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Quantitative Analysis of Immunohistologic Features of Very Early Rheumatoid Synovitis in Disease Modifying Antirheumatic Drug- and Corticosteroid-Naïve Patients

JASVINDER A. SINGH, JOSE A. PANDO, JOHN TOMASZEWSKI, and H. RALPH SCHUMACHER

ABSTRACT.

Objective.
To describe the immunohistochemical features of very early rheumatoid synovitis in disease modifying antirheumatic drug- and corticosteroid-naïve patients.

Methods. Eight patients presenting with oligoarthritis or polyarthritis, who later met American Rheumatism Association criteria for rheumatoid arthritis (RA), underwent needle synovial biopsies of a knee joint within the first 6 weeks after onset of disease symptoms. Using antibodies to CD3, CD8, L26, CD68, and von Willebrand factor, a detailed quantitative immunohistochemical analysis was done.

Results. CD3 T lymphocytes, CD8 T lymphocytes, L26 B lymphocytes, and CD68 macrophages were seen in 8/8 (100%), 7/8 (87%), 4/8 (50%), and 6/6 (100%) of synovial biopsies stained with the respective marker. There was a wide variation in number of positive cells between patients. CD3 and CD8 T cells were seen predominantly in perivascular areas, less often in a diffuse distribution, and not in aggregates. L26 B lymphocytes were found in much smaller numbers compared with T lymphocytes. A mean of 67 vessels/mm2 was noted. No lymphoid aggregates were seen. In all cases, infiltration of macrophages and lymphocytes was limited mainly to relatively superficial parts of synovium, i.e., within 1 to 2 high power fields of the surface.

Conclusion. An absence of lymphoid aggregates or dramatic vascularity and a predominantly superficial infiltrate consisting mainly of perivascular T cells with few B cells characterized our patients with very early RA of < 6 weeks' duration. Thus, there appear to be some potentially important differences from findings reported in well established disease. (J Rheumatol 2004;31:1281-5)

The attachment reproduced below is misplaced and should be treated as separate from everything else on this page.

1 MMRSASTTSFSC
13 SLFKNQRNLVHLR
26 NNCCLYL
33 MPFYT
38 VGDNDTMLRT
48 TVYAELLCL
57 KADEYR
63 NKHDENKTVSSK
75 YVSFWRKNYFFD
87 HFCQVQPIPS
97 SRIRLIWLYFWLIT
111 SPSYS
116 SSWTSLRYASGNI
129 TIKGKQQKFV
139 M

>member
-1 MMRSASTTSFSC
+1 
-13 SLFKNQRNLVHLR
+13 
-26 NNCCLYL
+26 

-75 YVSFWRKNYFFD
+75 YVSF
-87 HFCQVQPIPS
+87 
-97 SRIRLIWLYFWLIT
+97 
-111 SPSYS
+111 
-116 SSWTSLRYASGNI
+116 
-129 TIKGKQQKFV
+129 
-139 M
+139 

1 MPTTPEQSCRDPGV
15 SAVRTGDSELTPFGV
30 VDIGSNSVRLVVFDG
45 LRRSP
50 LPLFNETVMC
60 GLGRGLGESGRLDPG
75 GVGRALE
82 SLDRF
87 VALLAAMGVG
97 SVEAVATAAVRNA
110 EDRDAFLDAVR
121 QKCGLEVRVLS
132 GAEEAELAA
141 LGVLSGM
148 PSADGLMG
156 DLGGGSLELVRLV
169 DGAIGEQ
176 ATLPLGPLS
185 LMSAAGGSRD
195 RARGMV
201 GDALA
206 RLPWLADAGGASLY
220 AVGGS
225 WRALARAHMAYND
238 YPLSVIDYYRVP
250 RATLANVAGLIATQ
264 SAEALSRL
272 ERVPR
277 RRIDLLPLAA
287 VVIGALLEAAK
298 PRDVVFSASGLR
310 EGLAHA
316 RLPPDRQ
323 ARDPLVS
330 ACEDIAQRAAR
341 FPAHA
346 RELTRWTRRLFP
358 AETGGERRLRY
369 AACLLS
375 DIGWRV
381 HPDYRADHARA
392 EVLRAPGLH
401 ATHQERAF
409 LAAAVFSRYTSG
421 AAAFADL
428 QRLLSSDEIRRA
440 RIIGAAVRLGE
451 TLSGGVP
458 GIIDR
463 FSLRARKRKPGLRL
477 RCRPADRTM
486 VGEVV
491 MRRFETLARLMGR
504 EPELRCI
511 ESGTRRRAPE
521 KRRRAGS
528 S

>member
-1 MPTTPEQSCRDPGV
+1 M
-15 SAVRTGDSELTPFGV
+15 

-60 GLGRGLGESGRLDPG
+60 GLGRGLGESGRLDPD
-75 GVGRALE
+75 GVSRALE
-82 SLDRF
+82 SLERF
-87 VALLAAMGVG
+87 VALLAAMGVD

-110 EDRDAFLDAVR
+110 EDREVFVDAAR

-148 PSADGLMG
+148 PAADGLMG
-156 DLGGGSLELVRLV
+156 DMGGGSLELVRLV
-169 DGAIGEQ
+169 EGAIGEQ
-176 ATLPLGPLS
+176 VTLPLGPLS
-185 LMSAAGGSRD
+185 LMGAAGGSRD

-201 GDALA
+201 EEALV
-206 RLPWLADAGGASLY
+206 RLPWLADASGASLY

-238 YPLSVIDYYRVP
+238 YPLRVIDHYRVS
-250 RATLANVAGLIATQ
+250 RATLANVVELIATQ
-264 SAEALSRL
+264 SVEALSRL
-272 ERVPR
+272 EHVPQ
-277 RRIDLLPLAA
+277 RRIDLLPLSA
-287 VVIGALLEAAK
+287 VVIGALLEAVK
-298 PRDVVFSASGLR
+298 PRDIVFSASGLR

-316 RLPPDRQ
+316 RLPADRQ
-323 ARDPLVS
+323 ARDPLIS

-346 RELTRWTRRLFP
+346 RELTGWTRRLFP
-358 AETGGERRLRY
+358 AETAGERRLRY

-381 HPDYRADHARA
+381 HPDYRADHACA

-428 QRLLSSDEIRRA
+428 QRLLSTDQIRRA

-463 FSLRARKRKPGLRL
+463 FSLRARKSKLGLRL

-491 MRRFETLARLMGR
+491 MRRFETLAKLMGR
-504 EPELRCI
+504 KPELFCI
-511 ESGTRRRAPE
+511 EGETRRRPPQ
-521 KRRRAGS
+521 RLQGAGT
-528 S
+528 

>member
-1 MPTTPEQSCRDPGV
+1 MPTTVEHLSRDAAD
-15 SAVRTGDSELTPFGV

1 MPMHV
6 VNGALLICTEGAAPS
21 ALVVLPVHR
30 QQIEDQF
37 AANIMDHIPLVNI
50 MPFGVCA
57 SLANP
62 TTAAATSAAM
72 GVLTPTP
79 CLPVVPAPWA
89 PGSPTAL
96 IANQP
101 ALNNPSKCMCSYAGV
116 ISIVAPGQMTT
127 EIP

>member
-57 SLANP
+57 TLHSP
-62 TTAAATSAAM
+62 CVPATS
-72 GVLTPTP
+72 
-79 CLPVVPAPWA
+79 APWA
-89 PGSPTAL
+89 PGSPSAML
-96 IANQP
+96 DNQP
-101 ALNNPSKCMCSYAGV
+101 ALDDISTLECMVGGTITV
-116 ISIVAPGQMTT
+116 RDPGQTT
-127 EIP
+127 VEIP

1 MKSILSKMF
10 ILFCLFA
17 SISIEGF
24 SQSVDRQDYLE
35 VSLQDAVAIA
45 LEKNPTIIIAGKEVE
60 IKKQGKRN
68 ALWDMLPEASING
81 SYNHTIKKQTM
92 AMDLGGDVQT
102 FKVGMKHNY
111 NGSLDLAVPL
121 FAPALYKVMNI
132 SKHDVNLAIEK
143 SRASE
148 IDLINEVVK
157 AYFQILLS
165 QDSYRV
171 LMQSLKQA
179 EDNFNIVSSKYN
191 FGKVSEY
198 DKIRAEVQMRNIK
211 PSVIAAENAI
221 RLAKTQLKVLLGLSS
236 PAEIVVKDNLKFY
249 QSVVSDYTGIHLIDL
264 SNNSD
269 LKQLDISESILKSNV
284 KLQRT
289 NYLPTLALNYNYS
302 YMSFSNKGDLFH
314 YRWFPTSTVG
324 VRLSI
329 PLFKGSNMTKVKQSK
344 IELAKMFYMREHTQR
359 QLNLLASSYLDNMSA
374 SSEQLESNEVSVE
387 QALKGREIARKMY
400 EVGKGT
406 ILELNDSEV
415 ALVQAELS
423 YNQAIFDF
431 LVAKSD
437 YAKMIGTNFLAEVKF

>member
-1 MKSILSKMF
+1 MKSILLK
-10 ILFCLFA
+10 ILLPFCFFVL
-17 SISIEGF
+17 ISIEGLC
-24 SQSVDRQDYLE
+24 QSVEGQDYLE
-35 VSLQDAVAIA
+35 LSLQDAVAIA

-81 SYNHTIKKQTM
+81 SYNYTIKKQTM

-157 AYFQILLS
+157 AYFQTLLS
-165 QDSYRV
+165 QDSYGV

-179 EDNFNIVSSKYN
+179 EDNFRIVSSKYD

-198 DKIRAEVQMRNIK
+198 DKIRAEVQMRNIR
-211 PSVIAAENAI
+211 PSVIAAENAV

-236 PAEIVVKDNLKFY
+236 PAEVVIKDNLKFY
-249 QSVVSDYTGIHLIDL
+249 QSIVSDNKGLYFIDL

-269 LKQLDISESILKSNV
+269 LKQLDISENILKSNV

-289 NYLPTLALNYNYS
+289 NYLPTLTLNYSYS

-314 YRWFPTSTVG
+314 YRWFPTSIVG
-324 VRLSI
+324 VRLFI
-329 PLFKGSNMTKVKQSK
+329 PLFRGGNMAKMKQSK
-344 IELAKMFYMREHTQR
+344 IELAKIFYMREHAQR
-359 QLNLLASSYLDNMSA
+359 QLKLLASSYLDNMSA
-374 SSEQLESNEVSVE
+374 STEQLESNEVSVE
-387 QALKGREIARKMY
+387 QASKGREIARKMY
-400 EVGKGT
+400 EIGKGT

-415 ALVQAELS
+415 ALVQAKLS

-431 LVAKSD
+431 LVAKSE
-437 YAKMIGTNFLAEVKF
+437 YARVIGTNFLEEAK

Key Indexing Terms:

RHEUMATOID ARTHRITIS
VERY EARLY SYNOVITIS
QUANTITATIVE IMMUNOHISTOCHEMISTRY


From the Division of Rheumatology, University of Minnesota, Minneapolis, Minnesota; Beebe Hospital, Lewes, Delaware; and the University of Pennsylvania School of Medicine and Philadelphia VA Medical Center, Philadelphia, Pennsylvania, USA.

Supported by a postdoctoral fellowship grant 38091M, The Arthritis Foundation, Eastern Missouri Chapter.

J.A. Singh, MD, MPH, Assistant Professor of Medicine, Division of Rheumatology, Minneapolis VA Medical Center and University of Minnesota; J.A. Pando, MD, Private Rheumatologist, Beebe Hospital; J. Tomaszewski, MD, Professor of Pathology and Laboratory Medicine, University of Pennsylvania School of Medicine; H.R. Schumacher, MD, Professor of Medicine, Division of Rheumatology, University of Pennsylvania School of Medicine and Philadelphia VA Medical Center.

Address reprint requests to Dr. H.R. Schumacher, Philadelphia VA Medical Center, Arthritis Research 151-K, University and Woodland Avenues, Philadelphia, PA 19104. E-mail: schumacr@mail.med.upenn.edu

Submitted May 29, 2003; revision accepted January 14, 2004.




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